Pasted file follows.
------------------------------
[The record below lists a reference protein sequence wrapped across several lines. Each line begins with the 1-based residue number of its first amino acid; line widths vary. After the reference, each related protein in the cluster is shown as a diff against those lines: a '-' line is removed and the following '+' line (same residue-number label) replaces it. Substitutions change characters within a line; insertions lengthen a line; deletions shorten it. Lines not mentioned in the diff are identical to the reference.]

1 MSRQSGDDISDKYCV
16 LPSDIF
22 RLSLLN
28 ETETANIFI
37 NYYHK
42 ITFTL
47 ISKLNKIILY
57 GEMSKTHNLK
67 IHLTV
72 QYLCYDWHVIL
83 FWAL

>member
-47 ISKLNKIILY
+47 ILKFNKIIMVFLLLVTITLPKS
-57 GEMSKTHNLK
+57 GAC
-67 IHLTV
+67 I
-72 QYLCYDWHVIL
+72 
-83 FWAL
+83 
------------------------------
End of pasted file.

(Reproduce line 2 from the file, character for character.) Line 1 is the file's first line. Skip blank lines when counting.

1 MSRQSGDDISDKYCV